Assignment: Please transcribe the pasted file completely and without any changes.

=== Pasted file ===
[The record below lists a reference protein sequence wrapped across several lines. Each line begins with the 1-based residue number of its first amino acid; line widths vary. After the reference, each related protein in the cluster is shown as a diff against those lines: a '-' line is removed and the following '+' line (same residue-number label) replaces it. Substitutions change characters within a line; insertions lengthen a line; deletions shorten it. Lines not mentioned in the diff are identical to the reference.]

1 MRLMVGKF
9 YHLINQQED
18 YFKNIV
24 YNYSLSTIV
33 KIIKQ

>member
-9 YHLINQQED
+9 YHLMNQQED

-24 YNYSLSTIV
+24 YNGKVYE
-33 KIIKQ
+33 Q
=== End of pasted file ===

[The record below lists a reference protein sequence wrapped across several lines. Each line begins with the 1-based residue number of its first amino acid; line widths vary. After the reference, each related protein in the cluster is shown as a diff against those lines: a '-' line is removed and the following '+' line (same residue-number label) replaces it. Substitutions change characters within a line; insertions lengthen a line; deletions shorten it. Lines not mentioned in the diff are identical to the reference.]

1 MRLMVGKF
9 YHLINQQED
18 YFKNIV
24 YNYSLSTIV
33 KIIKQ

>member
-9 YHLINQQED
+9 YHLMNQQED

-24 YNYSLSTIV
+24 YNGKVYE
-33 KIIKQ
+33 Q